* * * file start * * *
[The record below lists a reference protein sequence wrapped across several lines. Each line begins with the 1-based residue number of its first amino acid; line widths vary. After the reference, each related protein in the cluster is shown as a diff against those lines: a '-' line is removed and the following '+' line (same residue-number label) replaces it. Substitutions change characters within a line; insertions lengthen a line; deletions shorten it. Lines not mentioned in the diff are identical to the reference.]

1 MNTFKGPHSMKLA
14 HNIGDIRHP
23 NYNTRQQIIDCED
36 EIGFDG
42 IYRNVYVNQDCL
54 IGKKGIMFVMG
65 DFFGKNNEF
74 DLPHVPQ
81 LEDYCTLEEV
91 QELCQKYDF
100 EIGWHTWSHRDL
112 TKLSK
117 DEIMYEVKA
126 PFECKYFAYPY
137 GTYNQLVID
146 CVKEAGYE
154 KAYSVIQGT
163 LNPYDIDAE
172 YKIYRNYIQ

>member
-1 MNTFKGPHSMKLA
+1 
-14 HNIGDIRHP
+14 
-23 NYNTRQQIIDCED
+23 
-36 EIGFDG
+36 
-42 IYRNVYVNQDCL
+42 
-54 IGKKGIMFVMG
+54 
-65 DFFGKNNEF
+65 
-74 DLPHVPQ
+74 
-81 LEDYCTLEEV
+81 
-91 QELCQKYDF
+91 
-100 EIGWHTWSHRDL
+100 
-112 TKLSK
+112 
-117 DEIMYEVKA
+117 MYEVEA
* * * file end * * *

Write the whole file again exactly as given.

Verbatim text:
[The record below lists a reference protein sequence wrapped across several lines. Each line begins with the 1-based residue number of its first amino acid; line widths vary. After the reference, each related protein in the cluster is shown as a diff against those lines: a '-' line is removed and the following '+' line (same residue-number label) replaces it. Substitutions change characters within a line; insertions lengthen a line; deletions shorten it. Lines not mentioned in the diff are identical to the reference.]

1 MNTFKGPHSMKLA
14 HNIGDIRHP
23 NYNTRQQIIDCED
36 EIGFDG
42 IYRNVYVNQDCL
54 IGKKGIMFVMG
65 DFFGKNNEF
74 DLPHVPQ
81 LEDYCTLEEV
91 QELCQKYDF
100 EIGWHTWSHRDL
112 TKLSK
117 DEIMYEVKA
126 PFECKYFAYPY
137 GTYNQLVID
146 CVKEAGYE
154 KAYSVIQGT
163 LNPYDIDAE
172 YKIYRNYIQ

>member
-1 MNTFKGPHSMKLA
+1 
-14 HNIGDIRHP
+14 
-23 NYNTRQQIIDCED
+23 
-36 EIGFDG
+36 
-42 IYRNVYVNQDCL
+42 
-54 IGKKGIMFVMG
+54 
-65 DFFGKNNEF
+65 
-74 DLPHVPQ
+74 
-81 LEDYCTLEEV
+81 
-91 QELCQKYDF
+91 
-100 EIGWHTWSHRDL
+100 
-112 TKLSK
+112 
-117 DEIMYEVKA
+117 MYEVEA